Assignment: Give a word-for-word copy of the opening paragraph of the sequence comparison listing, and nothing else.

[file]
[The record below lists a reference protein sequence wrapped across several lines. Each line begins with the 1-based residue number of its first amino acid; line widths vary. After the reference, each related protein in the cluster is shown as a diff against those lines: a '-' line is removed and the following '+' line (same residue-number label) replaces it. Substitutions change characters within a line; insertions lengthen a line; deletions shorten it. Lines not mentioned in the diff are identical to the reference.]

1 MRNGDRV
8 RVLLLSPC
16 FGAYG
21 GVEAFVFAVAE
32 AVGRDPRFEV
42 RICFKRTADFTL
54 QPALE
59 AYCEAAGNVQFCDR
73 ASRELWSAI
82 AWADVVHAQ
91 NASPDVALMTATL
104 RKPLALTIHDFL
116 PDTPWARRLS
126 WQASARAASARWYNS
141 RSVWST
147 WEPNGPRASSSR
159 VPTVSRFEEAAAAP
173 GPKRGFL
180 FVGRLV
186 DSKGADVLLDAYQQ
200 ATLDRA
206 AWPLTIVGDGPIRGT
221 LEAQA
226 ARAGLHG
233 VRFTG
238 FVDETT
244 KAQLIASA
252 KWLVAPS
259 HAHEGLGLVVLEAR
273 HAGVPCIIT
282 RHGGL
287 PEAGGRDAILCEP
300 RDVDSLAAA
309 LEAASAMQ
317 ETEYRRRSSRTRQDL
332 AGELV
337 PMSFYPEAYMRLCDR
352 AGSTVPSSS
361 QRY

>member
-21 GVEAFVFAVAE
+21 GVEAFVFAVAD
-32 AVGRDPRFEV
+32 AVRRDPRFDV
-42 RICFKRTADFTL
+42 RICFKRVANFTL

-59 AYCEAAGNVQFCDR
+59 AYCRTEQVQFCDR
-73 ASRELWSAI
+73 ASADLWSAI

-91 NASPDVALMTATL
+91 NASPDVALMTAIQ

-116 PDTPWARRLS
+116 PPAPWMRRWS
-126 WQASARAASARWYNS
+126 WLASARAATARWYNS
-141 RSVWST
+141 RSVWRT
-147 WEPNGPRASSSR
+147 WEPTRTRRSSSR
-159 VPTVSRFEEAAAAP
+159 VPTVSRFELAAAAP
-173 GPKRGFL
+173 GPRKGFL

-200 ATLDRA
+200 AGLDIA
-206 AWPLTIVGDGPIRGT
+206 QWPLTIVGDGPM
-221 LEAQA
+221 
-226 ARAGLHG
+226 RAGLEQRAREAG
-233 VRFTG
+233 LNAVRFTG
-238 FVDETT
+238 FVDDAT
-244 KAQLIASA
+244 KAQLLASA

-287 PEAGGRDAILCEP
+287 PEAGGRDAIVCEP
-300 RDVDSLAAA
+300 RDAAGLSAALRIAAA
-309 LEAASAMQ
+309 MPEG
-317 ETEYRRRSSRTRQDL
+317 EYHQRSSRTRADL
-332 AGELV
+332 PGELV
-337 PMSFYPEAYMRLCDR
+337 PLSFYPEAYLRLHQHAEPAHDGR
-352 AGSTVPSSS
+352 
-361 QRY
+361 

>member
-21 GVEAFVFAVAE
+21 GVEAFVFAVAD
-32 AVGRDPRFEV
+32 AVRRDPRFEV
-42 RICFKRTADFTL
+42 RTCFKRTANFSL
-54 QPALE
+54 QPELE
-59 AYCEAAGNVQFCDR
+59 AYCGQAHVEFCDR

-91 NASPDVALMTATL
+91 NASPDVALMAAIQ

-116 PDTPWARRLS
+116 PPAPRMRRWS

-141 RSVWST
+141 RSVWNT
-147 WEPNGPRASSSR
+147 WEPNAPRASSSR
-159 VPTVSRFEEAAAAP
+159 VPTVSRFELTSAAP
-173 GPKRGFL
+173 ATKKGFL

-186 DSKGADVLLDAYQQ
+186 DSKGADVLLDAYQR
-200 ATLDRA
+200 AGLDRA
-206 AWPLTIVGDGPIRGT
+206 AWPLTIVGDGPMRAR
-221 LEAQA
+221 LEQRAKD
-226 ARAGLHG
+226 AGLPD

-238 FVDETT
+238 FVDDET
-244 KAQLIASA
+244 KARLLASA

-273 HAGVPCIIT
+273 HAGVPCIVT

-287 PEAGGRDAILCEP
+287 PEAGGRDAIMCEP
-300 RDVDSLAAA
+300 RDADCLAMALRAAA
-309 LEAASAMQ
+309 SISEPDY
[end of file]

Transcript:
[The record below lists a reference protein sequence wrapped across several lines. Each line begins with the 1-based residue number of its first amino acid; line widths vary. After the reference, each related protein in the cluster is shown as a diff against those lines: a '-' line is removed and the following '+' line (same residue-number label) replaces it. Substitutions change characters within a line; insertions lengthen a line; deletions shorten it. Lines not mentioned in the diff are identical to the reference.]